EndlessLoveCreative is a Sheffield based life drawing workshop that brings new life to the art of life drawing; erasing all your preconceptions about what life drawing is and represents, EndlessLoveCreative give people of any artistic ability the ‘experience to enjoy experimenting’. The people who model do so in a celebration of their new-found confidence, while guests are free to chill and enjoy themselves while they leisurely draw the people around them.
Safi Bugel talks to founder Charlotte Righton.
A centuries-old practice, life drawing traditionally involved the sketching of a live model, typically nude, and from a male perspective. However, Sheffield-based collective EndlessLoveCreative do things slightly differently: those being drawn are not models at all, but rather friends or members of the community. Furthermore, they are not nude but dressed in exciting and intricate garments, arranged by founder Charlotte Righton.
Left unfulfilled by a course of classical life drawing classes, Charlotte decided to create this new programme, with an underlying aim to provide an unintimidating opportunity for people of all abilities to draw in a social environment. The result? “A poster, some art boards and lots of Ikea glasses later, we’ve had fifteen workshops, eight free socials and a maker’s market.”
“It’s not about perfection or compromise; it’s about doing something for yourself.”
The sessions take place in the Union Street workspace on one Friday evening of each month. Each is guided by a different theme, often in keeping with the model’s personality or the respective season (the Christmas session was inspired by Home Alone, for example). In accordance with Charlotte’s aim to create a comfortable atmosphere, the space is decorated with fairy lights and candles, with an eclectic, hand-picked playlist to soundtrack the evening: Charlotte’s go-to is London Grammar, Taylor Swift or northern soul. Wine, art supplies and boards are included.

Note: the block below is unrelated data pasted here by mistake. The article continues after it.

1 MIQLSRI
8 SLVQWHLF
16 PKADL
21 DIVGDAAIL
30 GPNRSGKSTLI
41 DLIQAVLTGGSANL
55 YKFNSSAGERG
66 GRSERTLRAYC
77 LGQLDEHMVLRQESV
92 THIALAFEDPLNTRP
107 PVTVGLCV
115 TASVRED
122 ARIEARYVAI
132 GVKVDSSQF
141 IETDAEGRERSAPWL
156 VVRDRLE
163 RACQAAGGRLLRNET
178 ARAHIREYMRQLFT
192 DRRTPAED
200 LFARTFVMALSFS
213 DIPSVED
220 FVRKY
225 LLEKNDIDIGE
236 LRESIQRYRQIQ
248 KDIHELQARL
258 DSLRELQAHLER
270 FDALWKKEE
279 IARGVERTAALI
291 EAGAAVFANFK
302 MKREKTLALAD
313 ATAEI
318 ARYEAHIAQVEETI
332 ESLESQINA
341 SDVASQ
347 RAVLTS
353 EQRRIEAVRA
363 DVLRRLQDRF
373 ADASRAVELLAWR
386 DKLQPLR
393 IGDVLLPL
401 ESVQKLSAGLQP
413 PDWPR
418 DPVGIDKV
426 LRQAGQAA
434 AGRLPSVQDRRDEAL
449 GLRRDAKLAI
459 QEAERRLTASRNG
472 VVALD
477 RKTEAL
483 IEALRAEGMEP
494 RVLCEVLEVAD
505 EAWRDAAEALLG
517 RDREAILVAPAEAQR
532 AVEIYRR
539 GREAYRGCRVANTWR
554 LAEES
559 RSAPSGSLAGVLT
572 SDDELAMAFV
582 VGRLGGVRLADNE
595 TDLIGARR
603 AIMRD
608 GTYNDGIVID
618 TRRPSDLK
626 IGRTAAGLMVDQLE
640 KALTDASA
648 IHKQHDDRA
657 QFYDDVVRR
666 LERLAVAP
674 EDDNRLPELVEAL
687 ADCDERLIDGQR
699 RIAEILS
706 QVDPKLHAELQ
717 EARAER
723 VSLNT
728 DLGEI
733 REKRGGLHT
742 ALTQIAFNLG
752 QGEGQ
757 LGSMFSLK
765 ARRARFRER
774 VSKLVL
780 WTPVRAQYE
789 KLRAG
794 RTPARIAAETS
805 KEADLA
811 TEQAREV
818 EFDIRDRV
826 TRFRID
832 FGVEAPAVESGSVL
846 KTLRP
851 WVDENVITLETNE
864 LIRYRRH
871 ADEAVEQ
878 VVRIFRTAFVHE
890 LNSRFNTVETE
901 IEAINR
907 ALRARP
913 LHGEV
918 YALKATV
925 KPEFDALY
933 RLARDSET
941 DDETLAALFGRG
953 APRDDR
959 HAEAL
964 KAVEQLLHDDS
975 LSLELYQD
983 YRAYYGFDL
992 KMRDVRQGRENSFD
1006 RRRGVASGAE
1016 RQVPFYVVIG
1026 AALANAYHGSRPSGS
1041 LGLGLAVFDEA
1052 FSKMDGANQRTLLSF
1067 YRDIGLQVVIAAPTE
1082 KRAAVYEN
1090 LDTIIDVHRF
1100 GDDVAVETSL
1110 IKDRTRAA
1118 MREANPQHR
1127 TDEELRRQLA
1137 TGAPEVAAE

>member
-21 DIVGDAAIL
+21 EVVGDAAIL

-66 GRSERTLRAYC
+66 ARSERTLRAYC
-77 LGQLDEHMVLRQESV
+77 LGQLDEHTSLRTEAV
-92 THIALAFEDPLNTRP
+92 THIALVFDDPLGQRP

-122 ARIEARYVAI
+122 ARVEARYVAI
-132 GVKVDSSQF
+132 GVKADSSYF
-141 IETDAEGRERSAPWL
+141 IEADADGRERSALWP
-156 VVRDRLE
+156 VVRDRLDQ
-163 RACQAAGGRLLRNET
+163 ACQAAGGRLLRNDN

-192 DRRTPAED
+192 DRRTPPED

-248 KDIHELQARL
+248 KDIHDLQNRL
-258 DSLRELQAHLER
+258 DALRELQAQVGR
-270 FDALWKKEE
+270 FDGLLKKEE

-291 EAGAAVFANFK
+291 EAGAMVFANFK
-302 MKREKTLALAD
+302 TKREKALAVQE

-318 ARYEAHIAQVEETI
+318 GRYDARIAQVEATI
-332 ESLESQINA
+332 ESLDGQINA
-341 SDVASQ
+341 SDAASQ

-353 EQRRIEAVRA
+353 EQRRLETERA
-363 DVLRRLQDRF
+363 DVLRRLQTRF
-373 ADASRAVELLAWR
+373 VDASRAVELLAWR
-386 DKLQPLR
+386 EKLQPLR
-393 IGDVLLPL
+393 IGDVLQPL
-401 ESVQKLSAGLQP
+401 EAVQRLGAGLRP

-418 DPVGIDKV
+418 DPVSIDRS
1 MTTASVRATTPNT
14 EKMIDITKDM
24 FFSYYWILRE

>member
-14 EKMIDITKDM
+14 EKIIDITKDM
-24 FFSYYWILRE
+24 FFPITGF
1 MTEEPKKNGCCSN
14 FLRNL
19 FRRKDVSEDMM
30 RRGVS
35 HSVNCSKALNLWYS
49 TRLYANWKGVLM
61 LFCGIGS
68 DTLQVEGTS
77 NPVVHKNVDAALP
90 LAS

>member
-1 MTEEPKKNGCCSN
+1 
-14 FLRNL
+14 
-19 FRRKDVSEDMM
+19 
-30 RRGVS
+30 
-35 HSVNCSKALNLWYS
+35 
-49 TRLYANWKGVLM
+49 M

Limited to just forty spaces per session, the class is intimate and seats are arranged in a circle to encourage inclusivity. Though the workshops promote challenging oneself, the environment is friendly and supportive: “it’s not about perfection or compromise; it’s about doing something for yourself.”
The reception so far has been positive: “it’s basically blown my mind!”, Charlotte enthuses. In turn, the engagement has inspired Charlotte to expand the project further, with the organisation of free-of-charge drawing socials in the summer to incorporate the whole community, regardless of income or skill. The EndlessLoveCreative project seems to be part of an exciting wider independent arts scene in the area: “so much goes on”, Charlotte says, citing smaller spaces like Sheffeild’s Bloc Project and the S1 Arts Space in particular.
Once a predominantly female-identifying scene, the demographic attending the workshops has expanded over the programme’s two-year course, with increasing diversity in age and gender. Though the collective is growing, a regular crowd has emerged, reinforcing this sense of community. As a 32-year-old, Charlotte feels especially at home in the classes, with many fellow attendees between the age of 25 and 40 years old: “this age bracket has been a little big neglected. I’m a single woman who wants to make friends.” For Charlotte and others, then, the programme is a unique platform for connecting with like-minded people.
So why no nudity? “I did a degree in fashion design, I enjoy fashion illustration and I have worked as a visual merchandiser, so it personally felt like a natural direction: something that I could really get people excited about because I was.” Furthermore, Charlotte explains that it is about creating a safe space with a more casual atmosphere. But EndlessLoveCreative is not anti-nudity: the programme has previously explored part-nudity with one model, Kerry, who had her body painted, allowing the class to try something different.
Whilst the workshop provides support and artistic opportunity for attendees, Charlotte believes that it is equally beneficial for the model, as it can foster confidence and self-acceptance. Previous models range from people looking to tackle their bucket-list to others who are ready to embrace personal insecurities.
In just its second year of existence, EndlessLoveCreative is still growing. A new monthly drawing workshop is in the works, encouraging an even more diverse audience - with children and parents alike - as well as more art markets throughout the year. In the long-term, Charlotte aspires for a place of their own, for talks and exhibitions as well as the current classes: “there will always be a need for safe spaces, and I would love to offer that”.
She’s certainly on the way.